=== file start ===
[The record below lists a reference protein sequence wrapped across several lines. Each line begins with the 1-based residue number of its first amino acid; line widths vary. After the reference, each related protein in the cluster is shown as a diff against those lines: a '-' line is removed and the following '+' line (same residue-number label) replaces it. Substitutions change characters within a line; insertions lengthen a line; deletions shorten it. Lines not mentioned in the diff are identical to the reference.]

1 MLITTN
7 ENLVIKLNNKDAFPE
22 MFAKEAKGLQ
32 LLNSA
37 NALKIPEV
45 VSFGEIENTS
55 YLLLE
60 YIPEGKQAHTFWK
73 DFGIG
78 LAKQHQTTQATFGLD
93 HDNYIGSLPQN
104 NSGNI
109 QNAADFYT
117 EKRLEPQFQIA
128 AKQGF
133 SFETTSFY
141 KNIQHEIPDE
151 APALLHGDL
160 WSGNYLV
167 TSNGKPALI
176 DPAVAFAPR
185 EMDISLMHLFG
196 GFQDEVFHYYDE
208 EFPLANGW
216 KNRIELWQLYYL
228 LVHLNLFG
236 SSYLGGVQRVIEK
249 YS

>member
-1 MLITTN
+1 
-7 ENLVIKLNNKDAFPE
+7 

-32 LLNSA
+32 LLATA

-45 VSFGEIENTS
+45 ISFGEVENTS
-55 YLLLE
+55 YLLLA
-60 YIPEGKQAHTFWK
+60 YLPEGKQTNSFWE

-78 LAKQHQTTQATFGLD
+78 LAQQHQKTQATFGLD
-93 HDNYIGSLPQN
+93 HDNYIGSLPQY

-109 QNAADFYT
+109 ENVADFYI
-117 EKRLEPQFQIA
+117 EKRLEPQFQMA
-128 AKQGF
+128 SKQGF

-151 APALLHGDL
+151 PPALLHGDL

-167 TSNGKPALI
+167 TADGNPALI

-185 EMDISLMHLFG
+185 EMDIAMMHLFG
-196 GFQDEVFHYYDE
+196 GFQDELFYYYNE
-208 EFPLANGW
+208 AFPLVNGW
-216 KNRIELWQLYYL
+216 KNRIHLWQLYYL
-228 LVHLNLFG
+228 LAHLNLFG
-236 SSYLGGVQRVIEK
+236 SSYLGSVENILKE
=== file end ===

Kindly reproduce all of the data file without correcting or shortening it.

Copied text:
[The record below lists a reference protein sequence wrapped across several lines. Each line begins with the 1-based residue number of its first amino acid; line widths vary. After the reference, each related protein in the cluster is shown as a diff against those lines: a '-' line is removed and the following '+' line (same residue-number label) replaces it. Substitutions change characters within a line; insertions lengthen a line; deletions shorten it. Lines not mentioned in the diff are identical to the reference.]

1 MLITTN
7 ENLVIKLNNKDAFPE
22 MFAKEAKGLQ
32 LLNSA
37 NALKIPEV
45 VSFGEIENTS
55 YLLLE
60 YIPEGKQAHTFWK
73 DFGIG
78 LAKQHQTTQATFGLD
93 HDNYIGSLPQN
104 NSGNI
109 QNAADFYT
117 EKRLEPQFQIA
128 AKQGF
133 SFETTSFY
141 KNIQHEIPDE
151 APALLHGDL
160 WSGNYLV
167 TSNGKPALI
176 DPAVAFAPR
185 EMDISLMHLFG
196 GFQDEVFHYYDE
208 EFPLANGW
216 KNRIELWQLYYL
228 LVHLNLFG
236 SSYLGGVQRVIEK
249 YS

>member
-1 MLITTN
+1 
-7 ENLVIKLNNKDAFPE
+7 

-32 LLNSA
+32 LLATA

-45 VSFGEIENTS
+45 ISFGEVENTS
-55 YLLLE
+55 YLLLA
-60 YIPEGKQAHTFWK
+60 YLPEGKQTNSFWE

-78 LAKQHQTTQATFGLD
+78 LAQQHQKTQATFGLD
-93 HDNYIGSLPQN
+93 HDNYIGSLPQY

-109 QNAADFYT
+109 ENVADFYI
-117 EKRLEPQFQIA
+117 EKRLEPQFQMA
-128 AKQGF
+128 SKQGF

-151 APALLHGDL
+151 PPALLHGDL

-167 TSNGKPALI
+167 TADGNPALI

-185 EMDISLMHLFG
+185 EMDIAMMHLFG
-196 GFQDEVFHYYDE
+196 GFQDELFYYYNE
-208 EFPLANGW
+208 AFPLVNGW
-216 KNRIELWQLYYL
+216 KNRIHLWQLYYL
-228 LVHLNLFG
+228 LAHLNLFG
-236 SSYLGGVQRVIEK
+236 SSYLGSVENILKE